At Home: Blind sled dog ready to retire
It’s not unusual that Isobel, a husky-cross sled dog, is ready for retirement. She’s nine years old, a standard age for sled-dog retirement. What is unusual is that Isobel is blind?and She’s been running that way for the past five years.
As the CBC reports, Isobel ?staggered to a halt in the middle of a sled run? one day. Vets told her owners that Isobel’s retinas were detached and advised that her days as a sled dog were over. Her owners took that advice but Isobel soon lost her spirit, refusing to eat or drink.
A visit from one of Isobel’s former sled mates brought a noticeable difference in the husky cross and her owners made the reluctant decision to try putting Isobel back in harness. She quickly responded.
?The first couple of steps she stumbled a little bit, and after that it was straight on down the trail and she never looked back,? her owner Gerald Azure told reporters.
Her appetite returned and, according to Azure, Isobel handled being in harness just as well as she had before. To compensate for her blindness, she relies on human commands and the position of her sled mates, as well as her other senses. She’s even ?helped beat other dog teams in head-to-head competitions.?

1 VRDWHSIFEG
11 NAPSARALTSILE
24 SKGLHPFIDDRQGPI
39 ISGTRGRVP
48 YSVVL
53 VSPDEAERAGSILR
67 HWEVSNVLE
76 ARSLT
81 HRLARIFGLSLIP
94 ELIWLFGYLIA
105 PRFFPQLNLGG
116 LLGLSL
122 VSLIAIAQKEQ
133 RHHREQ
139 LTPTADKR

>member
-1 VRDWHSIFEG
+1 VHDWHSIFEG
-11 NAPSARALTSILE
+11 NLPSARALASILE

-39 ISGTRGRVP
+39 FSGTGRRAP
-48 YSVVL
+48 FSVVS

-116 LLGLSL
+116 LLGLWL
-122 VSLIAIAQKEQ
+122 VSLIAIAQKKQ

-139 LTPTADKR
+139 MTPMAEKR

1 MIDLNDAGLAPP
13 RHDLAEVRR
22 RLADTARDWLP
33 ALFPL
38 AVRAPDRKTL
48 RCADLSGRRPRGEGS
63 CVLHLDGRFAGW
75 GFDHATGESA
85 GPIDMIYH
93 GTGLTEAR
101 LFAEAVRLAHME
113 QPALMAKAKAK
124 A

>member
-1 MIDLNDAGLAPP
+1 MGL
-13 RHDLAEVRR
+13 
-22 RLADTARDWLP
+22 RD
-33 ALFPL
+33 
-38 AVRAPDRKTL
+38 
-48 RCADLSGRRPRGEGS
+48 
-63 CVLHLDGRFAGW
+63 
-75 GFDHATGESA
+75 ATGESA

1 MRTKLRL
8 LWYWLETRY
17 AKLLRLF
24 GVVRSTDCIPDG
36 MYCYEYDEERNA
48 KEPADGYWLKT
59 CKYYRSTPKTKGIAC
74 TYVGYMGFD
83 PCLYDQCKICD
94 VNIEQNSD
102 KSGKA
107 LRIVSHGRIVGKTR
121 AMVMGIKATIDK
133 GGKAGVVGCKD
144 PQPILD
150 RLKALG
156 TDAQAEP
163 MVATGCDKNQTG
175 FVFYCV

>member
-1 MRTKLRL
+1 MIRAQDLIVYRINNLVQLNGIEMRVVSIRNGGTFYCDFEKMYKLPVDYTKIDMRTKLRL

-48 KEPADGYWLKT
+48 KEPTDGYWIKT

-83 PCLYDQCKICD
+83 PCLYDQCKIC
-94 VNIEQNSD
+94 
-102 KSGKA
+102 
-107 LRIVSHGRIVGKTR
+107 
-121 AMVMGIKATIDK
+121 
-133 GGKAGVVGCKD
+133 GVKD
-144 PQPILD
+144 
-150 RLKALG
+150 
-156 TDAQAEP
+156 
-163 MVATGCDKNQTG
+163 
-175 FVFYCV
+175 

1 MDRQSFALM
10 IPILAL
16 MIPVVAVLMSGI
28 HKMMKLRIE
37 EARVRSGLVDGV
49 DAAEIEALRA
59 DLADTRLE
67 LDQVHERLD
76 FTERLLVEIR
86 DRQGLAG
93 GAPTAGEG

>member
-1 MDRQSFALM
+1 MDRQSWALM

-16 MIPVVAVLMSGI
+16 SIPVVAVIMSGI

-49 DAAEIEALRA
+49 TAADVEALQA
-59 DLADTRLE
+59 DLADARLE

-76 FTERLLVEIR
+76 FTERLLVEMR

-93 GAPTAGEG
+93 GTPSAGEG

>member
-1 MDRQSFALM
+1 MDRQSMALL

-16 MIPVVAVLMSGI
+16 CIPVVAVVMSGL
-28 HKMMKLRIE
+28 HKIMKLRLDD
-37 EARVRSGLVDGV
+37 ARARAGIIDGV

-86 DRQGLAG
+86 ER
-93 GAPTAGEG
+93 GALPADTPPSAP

Isobel’s story attracted the attention of NBC and the network visited Churchill, Manitoba, to film a feature on her. Isobel won’t be spending her retirement in Churchill, though. Instead, she’ll move to Alberta to take up residence with the veterinarian eye specialist who initially treated her condition.
In Foreign News: Camden plans ?naked? streets to reduce accidents
There’s been a lot of attention paid to driver distraction inside vehicles recently. But the city of Camden, in North London, has a plan to reduce distraction outside vehicles?and potentially reduce accidents. As the Times Online reports, a 380-metre stretch of Camden’s High Street ?is to become the city’s only ?naked? street.?
The average city street is loaded with signs, recycling and garbage bins, bollards, and other visual distractions. Planners believe that by de-cluttering the street, drivers will become more aware of the ?6,000 pedestrians who use the street every hour at its busiest times.? The idea is already in use in the Netherlands.
The street has had 27 accidents involving pedestrians and cyclists in the past three years, an ?unusually high number.? Along with removing visual distractions, the plan calls for sidewalks to be widened by up to 2.5 metres, which will reduce the road to a ?single-file carriageway.? A lack of formal pedestrian crossings will mean that pedestrians are free to cross where they choose. They are, however, advised to ?make eye contact with drivers to establish the right of way.?